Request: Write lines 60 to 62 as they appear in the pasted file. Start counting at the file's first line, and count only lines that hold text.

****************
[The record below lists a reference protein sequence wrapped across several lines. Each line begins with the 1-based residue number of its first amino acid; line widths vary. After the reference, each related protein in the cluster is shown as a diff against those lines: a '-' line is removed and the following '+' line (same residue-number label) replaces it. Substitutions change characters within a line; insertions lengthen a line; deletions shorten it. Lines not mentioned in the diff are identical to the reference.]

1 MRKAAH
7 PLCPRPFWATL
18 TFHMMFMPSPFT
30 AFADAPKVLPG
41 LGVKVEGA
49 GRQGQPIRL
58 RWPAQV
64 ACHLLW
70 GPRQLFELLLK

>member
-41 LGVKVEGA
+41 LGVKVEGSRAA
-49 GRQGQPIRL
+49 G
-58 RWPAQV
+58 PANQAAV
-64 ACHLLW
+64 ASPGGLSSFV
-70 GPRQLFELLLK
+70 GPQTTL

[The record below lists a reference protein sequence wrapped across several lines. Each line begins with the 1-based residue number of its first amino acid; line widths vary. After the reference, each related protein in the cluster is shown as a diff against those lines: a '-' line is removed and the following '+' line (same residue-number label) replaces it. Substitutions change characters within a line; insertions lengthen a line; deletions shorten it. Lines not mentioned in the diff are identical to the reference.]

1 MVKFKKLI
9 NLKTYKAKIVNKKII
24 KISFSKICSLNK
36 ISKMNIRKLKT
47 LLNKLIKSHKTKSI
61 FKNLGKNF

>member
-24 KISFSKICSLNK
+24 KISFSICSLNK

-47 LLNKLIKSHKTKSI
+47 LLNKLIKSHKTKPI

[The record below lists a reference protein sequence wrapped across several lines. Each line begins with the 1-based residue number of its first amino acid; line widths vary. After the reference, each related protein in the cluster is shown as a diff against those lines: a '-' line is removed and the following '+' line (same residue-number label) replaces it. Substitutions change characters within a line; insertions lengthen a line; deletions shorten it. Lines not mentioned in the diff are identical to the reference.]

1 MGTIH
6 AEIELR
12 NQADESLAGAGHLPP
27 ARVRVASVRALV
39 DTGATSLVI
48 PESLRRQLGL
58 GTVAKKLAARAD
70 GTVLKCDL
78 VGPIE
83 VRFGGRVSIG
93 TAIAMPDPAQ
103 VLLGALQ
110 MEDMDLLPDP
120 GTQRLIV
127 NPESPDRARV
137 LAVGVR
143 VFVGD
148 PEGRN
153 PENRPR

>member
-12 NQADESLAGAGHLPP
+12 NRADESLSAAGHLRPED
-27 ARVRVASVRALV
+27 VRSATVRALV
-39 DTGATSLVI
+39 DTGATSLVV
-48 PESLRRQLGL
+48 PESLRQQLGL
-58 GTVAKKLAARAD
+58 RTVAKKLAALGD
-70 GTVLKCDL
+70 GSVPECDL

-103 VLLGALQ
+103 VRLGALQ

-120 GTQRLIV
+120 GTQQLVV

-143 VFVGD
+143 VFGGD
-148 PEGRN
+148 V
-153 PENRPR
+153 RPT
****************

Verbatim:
+39 DTGATSLVV
-48 PESLRRQLGL
+48 PESLRQQLGL